The district court, while believing the explanation offered by Government counsel, admonished them for what it regarded as an improper remark concerning an investigation for possible perjury. The conference in chambers then recessed until the afternoon, when it was resumed. During this conference the court was advised for the first time that St. Sure and Mar were representing witness Kronick as well as National Metals, Ltd., one of the defendants. These attorneys also told the court that they had advised Kronick of what they stated to be his privilege against self-incrimination. At this and subsequent conferences in chambers and hearings in the court room, extensive argument was had concerning the basis for claiming the privilege against self-incrimination, in the light of the immunity statute, 32 Stat. 904 (1903), 15 U.S.C. § 32 (1958), which, as it appears in the Code, reads:
"§ 32. Immunity of Witness.
"No person shall be prosecuted or be subjected to any penalty or forfeiture for or on account of any transaction, matter, or thing concerning which he may testify or produce evidence, documentary or otherwise, in any proceeding, suit, or prosecution under sections 1-7 of this title and all Acts amendatory thereof or supplemental thereto, and sections 8-11 of this title: Provided, That no person so testifying shall be exempt from prosecution or punishment for perjury committed in so testifying."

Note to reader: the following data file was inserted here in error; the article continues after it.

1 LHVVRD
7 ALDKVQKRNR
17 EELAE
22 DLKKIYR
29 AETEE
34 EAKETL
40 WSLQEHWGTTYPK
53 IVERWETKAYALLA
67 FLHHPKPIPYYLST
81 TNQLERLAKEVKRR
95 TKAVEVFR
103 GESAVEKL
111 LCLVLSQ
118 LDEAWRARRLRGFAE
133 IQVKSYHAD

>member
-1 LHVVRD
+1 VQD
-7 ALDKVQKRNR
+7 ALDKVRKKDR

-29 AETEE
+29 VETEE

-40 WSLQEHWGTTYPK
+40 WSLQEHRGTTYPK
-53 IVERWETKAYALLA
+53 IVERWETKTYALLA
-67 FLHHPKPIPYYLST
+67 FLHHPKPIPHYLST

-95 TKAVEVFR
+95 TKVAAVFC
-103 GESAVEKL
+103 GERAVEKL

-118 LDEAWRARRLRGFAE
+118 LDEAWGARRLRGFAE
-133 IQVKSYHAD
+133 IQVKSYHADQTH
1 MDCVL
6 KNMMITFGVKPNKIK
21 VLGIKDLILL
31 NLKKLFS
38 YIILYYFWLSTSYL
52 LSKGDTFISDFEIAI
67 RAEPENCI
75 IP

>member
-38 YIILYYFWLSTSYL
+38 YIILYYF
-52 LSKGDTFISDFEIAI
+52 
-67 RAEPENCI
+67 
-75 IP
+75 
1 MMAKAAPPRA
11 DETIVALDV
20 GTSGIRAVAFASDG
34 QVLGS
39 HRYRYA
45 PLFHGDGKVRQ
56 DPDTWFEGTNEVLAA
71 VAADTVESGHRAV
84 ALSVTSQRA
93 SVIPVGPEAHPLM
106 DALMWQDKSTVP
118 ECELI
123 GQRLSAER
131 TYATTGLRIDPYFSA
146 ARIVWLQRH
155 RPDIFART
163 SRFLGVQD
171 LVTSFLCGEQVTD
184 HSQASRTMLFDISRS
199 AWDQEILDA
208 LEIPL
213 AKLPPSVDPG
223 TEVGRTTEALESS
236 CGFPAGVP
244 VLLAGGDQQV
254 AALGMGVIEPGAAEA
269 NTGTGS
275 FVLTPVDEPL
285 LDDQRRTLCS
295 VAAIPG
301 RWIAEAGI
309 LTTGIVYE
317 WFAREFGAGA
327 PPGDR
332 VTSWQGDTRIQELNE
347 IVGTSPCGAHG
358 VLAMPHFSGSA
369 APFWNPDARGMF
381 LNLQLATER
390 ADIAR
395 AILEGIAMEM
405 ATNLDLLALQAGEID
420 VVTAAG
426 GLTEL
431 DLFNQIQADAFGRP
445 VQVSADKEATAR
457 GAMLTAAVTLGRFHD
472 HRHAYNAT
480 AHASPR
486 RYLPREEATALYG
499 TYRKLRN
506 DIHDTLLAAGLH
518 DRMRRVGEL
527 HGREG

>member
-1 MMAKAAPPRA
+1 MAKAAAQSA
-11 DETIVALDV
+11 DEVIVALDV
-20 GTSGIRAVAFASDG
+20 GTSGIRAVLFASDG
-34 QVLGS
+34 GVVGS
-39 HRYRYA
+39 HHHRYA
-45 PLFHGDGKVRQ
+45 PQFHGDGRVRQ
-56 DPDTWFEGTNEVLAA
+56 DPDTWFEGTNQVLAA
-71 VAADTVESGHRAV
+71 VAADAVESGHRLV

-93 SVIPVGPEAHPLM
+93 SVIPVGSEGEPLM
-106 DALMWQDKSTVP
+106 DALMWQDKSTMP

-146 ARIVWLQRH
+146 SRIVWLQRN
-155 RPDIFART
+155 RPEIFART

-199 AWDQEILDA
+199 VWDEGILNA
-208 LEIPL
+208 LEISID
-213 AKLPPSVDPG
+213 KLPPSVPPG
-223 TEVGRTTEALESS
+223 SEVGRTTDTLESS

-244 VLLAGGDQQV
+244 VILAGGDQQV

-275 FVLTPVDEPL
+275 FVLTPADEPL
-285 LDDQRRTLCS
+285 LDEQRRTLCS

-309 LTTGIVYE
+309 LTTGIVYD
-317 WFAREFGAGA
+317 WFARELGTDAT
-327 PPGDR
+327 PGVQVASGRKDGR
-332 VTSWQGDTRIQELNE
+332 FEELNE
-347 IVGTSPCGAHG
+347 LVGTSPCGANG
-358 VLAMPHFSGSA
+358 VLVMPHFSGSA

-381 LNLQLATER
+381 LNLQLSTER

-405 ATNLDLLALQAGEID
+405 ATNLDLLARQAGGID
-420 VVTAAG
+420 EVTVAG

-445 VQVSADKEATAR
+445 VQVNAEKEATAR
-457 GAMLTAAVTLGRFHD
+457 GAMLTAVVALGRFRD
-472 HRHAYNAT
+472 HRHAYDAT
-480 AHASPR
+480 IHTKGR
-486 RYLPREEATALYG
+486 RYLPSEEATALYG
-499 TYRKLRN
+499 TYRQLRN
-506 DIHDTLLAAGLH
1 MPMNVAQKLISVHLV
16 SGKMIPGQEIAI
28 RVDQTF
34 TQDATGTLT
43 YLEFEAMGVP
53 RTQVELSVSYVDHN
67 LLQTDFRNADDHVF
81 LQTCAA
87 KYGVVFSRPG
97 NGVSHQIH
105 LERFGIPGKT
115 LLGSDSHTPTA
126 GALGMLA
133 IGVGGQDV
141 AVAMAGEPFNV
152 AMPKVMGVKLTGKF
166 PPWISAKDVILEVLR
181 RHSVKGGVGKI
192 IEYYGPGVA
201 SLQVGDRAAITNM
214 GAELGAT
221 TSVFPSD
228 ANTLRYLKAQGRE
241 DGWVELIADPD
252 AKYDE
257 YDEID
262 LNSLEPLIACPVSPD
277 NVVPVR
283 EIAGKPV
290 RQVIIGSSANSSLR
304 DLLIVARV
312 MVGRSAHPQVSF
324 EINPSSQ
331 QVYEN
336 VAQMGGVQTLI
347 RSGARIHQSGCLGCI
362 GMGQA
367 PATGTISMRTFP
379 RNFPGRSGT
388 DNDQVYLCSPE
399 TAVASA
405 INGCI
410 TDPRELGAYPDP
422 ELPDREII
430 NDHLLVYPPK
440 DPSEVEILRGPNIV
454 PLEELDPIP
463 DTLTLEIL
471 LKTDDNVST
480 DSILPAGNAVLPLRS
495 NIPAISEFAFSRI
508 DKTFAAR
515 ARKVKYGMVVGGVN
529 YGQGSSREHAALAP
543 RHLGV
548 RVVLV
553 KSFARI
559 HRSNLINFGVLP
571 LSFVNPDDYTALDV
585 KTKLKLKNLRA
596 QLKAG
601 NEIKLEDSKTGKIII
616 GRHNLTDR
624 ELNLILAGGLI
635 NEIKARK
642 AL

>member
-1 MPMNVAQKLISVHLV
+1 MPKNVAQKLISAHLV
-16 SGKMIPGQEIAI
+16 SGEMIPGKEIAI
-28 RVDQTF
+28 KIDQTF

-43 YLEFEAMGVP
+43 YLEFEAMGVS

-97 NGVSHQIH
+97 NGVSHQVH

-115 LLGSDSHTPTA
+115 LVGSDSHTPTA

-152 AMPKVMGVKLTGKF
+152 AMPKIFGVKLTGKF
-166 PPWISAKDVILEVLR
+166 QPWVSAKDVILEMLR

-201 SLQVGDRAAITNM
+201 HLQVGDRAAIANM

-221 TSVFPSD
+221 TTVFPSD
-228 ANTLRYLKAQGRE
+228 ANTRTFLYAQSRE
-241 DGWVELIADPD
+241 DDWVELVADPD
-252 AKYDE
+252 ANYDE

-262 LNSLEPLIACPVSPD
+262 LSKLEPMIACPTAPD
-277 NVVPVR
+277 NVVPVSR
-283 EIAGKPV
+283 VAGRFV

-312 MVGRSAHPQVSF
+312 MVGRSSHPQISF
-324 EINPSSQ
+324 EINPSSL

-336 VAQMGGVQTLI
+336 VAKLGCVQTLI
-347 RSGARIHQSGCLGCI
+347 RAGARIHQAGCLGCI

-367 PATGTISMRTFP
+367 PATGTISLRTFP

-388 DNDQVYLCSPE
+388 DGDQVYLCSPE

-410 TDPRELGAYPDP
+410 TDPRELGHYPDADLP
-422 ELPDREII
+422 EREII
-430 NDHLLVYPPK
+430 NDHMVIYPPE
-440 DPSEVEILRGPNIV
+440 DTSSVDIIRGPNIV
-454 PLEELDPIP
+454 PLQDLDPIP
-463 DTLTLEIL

Trial of the civil action resumed on the following Monday morning. Kronick went back to the witness stand and was asked by Government counsel whether he had a meeting with anyone other than National Metals prior to certain bids on military scrap metal. Kronick refused to answer the question, stating:
"A. I have been informed by my attorneys that Mr. Carlson and Mr. Steinhouse since the last session have contacted the Federal Bureau of Investigation for an investigation of my testimony for a possible perjury indictment. I, therefore, refuse to testify further on the grounds that this testimony might be used against me in violation of my rights under the Fifth Amendment of the Constitution of the United States of America."